SEOUL (Reuters) - South Korea's Samsung Total Petrochemicals Co has revived a contract to buy Iranian oil after a year's hiatus, as thin margins in plastics make the cheap fuel from Iran hard to resist, people familiar with the deal said on Friday.
The deal is a rare example of a buyer returning to the market for Iranian oil despite the obstacles arising from sanctions and efforts by Western powers to stem the flow.
After jarring interruptions in exports from Iran last year that included a halt in shipments to top consumers Japan and South Korea, importers have found ways to keep oil flowing without violating sanctions.
The allure of cheap oil and improved margins has made it worthwhile for the South Korean joint venture between two big international firms to find ways around difficulties.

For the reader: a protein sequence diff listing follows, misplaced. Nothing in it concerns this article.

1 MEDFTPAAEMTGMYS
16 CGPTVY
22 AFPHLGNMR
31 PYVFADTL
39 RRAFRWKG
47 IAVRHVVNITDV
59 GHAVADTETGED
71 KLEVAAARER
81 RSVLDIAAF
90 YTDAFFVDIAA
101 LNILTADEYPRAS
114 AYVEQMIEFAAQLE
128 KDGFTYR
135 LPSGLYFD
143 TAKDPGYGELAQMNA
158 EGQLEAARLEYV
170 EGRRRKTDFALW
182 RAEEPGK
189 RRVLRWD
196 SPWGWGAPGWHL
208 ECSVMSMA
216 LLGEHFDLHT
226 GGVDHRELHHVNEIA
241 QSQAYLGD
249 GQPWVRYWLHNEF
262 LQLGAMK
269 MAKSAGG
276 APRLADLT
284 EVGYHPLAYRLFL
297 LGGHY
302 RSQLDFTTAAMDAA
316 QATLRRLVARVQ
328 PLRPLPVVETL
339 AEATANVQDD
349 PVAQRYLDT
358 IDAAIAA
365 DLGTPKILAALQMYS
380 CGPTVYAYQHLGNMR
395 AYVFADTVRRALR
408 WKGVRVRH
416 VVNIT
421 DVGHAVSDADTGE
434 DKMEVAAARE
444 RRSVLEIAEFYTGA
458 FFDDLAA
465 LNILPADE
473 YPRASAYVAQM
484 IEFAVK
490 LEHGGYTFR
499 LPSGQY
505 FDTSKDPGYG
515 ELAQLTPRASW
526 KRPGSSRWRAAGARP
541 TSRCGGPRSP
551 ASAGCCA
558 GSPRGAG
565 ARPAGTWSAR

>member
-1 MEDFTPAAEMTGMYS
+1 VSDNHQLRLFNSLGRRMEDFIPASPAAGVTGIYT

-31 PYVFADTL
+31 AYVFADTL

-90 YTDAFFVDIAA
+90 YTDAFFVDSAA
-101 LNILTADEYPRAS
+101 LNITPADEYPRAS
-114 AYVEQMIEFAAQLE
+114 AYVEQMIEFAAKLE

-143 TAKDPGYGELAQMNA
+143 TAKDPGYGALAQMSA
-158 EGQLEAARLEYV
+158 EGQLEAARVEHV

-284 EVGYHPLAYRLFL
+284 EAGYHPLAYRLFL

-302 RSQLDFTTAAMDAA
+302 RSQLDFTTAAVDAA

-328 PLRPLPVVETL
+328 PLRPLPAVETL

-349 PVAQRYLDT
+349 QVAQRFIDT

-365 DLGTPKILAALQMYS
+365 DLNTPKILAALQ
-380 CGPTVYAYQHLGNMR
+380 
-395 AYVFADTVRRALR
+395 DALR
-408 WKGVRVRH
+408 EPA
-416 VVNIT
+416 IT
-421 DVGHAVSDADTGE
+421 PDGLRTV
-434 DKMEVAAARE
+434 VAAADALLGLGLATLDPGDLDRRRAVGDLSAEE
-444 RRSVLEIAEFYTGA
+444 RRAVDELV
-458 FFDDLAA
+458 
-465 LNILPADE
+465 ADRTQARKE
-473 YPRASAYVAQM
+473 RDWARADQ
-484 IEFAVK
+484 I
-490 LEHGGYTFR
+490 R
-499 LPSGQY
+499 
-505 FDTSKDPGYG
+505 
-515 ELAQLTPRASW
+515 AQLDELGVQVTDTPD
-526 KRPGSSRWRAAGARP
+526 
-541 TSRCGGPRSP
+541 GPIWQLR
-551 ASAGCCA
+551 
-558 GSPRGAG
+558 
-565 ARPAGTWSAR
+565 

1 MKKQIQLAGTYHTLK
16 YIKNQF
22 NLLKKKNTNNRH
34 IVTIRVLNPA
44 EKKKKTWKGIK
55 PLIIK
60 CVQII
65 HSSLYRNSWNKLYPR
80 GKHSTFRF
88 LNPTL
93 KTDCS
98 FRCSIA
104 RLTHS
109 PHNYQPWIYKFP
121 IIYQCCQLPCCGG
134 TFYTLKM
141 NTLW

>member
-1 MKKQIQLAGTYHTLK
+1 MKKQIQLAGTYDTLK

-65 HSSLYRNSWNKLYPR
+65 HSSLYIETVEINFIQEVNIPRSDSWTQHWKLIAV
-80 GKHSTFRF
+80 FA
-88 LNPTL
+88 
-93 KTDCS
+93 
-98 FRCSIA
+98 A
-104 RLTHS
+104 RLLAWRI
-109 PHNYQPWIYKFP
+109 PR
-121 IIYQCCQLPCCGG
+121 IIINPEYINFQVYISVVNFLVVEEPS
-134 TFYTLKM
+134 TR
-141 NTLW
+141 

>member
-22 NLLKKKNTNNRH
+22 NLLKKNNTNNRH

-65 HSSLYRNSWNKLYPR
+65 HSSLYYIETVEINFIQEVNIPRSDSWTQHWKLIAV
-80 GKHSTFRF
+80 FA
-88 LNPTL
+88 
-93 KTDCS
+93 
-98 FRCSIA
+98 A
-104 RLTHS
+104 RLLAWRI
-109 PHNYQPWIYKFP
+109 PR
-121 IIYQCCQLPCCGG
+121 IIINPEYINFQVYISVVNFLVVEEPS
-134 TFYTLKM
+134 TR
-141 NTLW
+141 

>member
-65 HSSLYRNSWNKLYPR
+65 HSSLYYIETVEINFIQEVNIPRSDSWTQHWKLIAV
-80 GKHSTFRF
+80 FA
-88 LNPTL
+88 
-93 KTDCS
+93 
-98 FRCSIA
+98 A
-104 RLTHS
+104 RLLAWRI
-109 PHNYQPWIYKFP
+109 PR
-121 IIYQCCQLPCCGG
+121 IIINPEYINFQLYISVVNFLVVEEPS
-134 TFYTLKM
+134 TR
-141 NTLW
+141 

The deal may save Samsung Total as much as $6.7 million in costs, according to Reuters calculations.
"The deal can be easily understood if you look at Samsung Total's financial situation," according to a government source in Seoul with direct knowledge of the matter.
The company is a joint venture between South Korea's Samsung Group and French energy giant Total.
Spokespeople at Total, Samsung Total and the Samsung Group declined to comment.
Replacing the Iranian oil forced up Samsung Total's input costs, contributing to a fall in operating profits, sources said. Those profits fell 90 percent in the second-quarter of 2012, according to the company's regulatory filings. The company switched to more expensive Australian and Russian condensate last year, sources said.
Samsung Total had an annual contract to buy about 550,000 barrels a month of Kangan condensate until June last year, although it is unclear if it actually imported the full volume during the first half of 2012. The volume of the new contract is unclear.
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